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Lack of mobile app security will take its toll on BYOD success in the enterprise
While data security is among the biggest challenges when implementing BYOD policies for enterprises (71 per cent), 61 percent have not even identified which app behaviours they deem risky – i.e. apps’ ability to access social media functions on the device like Twitter, apps that report back user data to app producers, and such. A new report entitled The BYOD Trojan Horse: Dangerous Mobile App Behaviours & Back-Door Security Risks, prepared jointly by Flexera Software and IDC, shows that enterprises are not doing nearly enough to understand which mobile app behaviours hitting their networks and data are risky, nor are they testing apps for those risky behaviours to ensure proper enforcement of their BYOD policies.
Regardless, businesses are rolling-out their BYOD strategies – 48 percent of enterprises have already/are in the process of implementing BYOD policies, and another 23 percent plan on doing so within two years – and most CIOs and CEOs have no idea that many of the mobile apps allowed to touch corporate systems and data engage in behaviours that they may deem risky according to their own BYOD policy, and that could compromise data security and policy. 55 percent of enterprises have not identified specific mobile apps that exhibit risky behaviours that would violate their BYOD policies.
Already, an alarming percentage of mobile apps being used within the enterprise are able to access sensitive device functions, or otherwise exhibit behaviour that may pose security risks to the organisation. The flashlight app that illegally transmits user data to advertisers is one example.
This is because mobile operating systems include APIs that apps can use to access device functions, features and data that potentially are considered confidential, proprietary or sensitive, like location data, contact lists, photos, and calendars. Without understanding what these apps do and how, organisations are potentially playing Russian roulette with their security.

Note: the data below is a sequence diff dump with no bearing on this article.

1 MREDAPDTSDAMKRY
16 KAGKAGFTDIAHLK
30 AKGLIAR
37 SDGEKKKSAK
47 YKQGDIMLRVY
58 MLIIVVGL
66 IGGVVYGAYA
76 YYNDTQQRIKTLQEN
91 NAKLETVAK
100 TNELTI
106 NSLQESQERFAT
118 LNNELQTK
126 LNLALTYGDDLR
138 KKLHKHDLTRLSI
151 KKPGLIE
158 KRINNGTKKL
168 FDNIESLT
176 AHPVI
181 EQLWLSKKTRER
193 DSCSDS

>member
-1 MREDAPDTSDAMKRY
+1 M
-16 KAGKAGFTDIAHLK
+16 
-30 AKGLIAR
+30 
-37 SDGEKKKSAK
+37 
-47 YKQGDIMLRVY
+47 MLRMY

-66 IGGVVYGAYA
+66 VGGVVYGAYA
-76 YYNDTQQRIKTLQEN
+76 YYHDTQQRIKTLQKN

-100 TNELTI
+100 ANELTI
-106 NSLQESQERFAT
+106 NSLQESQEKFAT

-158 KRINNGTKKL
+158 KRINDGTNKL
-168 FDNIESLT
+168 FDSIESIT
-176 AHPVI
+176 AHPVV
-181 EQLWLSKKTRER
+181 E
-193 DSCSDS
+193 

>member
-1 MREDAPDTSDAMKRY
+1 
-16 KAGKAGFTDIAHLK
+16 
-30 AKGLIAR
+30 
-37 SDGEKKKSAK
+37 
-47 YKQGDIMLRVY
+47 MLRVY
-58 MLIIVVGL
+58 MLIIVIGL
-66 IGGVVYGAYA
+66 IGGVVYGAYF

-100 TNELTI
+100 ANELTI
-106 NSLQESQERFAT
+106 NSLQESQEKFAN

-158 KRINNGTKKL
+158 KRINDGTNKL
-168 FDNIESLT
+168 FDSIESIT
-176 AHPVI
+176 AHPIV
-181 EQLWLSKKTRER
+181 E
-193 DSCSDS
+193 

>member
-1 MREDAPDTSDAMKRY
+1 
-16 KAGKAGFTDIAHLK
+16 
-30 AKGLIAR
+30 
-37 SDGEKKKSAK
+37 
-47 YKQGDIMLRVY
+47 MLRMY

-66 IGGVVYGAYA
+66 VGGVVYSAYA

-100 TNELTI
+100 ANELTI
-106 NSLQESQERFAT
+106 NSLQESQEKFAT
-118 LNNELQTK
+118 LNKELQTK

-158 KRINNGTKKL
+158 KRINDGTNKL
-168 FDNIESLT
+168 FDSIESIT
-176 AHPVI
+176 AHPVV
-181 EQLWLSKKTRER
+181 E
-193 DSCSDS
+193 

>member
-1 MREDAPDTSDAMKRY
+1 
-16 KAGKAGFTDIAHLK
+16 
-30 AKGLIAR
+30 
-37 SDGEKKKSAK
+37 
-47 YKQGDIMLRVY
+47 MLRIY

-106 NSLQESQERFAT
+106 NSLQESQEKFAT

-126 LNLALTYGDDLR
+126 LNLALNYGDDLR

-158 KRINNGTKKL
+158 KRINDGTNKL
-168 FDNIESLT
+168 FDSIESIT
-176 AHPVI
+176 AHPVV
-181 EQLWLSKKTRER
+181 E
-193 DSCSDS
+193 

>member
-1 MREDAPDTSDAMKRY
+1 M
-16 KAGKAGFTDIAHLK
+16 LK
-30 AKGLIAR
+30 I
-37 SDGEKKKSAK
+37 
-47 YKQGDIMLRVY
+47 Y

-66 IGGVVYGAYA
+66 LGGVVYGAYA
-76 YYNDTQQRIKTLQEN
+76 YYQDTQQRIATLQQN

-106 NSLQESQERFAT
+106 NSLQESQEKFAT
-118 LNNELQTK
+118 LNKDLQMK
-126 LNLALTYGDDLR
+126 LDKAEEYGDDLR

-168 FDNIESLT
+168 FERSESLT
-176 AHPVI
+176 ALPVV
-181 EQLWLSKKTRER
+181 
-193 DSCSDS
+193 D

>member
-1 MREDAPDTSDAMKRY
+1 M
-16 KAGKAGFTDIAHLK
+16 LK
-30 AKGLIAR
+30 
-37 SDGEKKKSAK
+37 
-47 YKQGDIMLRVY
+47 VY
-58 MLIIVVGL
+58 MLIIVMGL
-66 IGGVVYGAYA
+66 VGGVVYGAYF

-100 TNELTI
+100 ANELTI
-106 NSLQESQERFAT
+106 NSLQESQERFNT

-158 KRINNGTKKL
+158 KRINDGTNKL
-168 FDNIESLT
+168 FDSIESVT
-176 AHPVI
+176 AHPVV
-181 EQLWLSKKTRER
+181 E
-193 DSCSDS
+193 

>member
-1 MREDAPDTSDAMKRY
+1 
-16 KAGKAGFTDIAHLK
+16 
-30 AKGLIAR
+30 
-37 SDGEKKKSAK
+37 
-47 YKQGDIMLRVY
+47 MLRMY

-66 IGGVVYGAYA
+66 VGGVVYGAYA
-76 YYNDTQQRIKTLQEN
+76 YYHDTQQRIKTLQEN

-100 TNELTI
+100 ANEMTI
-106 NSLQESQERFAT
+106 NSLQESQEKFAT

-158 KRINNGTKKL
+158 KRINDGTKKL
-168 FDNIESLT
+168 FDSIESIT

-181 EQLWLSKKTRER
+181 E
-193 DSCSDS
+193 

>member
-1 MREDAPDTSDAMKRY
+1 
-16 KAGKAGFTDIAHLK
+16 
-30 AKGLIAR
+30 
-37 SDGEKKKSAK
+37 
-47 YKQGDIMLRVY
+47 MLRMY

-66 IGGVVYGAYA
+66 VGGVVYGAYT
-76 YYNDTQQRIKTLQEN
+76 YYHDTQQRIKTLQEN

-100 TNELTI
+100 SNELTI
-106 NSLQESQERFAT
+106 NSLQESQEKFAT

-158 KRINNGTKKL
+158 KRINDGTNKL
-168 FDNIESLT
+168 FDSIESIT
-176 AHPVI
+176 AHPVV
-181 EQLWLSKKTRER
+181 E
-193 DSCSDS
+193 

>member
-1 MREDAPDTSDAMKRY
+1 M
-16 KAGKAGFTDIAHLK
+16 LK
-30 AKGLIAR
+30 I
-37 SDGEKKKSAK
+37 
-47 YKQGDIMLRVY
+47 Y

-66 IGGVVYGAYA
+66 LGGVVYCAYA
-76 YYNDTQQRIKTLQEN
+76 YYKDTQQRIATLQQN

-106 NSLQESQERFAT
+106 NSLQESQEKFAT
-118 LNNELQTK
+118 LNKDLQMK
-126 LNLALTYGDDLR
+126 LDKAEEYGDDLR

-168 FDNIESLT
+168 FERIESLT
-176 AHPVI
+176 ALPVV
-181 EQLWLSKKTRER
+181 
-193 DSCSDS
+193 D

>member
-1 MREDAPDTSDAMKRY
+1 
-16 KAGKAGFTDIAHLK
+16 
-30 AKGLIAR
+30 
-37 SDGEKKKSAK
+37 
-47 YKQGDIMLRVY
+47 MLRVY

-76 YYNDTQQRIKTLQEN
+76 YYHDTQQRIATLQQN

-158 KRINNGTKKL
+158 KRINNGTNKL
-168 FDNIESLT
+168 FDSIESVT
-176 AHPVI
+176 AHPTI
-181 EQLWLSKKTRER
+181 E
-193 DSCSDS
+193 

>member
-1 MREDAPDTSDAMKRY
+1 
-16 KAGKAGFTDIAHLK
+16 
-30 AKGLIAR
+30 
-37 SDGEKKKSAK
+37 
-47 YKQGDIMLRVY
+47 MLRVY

The risk to organisations is high, because most IT teams don’t have the same insight into and control over mobile app behaviours as they do with traditional enterprise software. So it’s essential that they adopt the same best practices and processes to prepare mobile apps for delivery, as they do with desktop and other applications. As IT teams begin to analyse mobile apps and start building institutional knowledge around their behaviour, they can substantially reduce the Russian roulette effect that mobile apps currently post.
Organisations need to incorporate the same Application Readiness best practices, processes and technology to prepare enterprise. This will provide a standardised best practice method for reliably and predictably testing, packaging and deploying apps into the enterprise.
Through Application Readiness automation, IT will gain essential insights into mobile app behaviour. For instance, application reputation scanning, which examines app properties and configuration, determines the mobile device features that the app uses and will issue a report that can be used to establish policies that define which behaviors are risky. These policies can then be used by the Application Readiness solution to automatically identify risky apps, allowing IT to manage them appropriately.
Identifying and effectively managing risky mobile apps not only minimises risk, but also enhances the user experience. Employees can use authorised apps with confidence, knowing they’ve been thoroughly vetted. And security officers will have greater confidence that danger has been averted by avoiding apps that exhibit risky behaviours, or by eliminating those risky behaviors before they’re allowed access to the corporate network.
Even the most innocent mobile apps can pose tremendous risk to organisations unaware of how their design and function can access sensitive data and, potentially, disseminate that data in violation of BYOD policies. By taking a comprehensive Application Readiness approach, organisations can leverage existing staff, expertise and technology to test mobile apps, understand their threat potential, and take appropriate measures.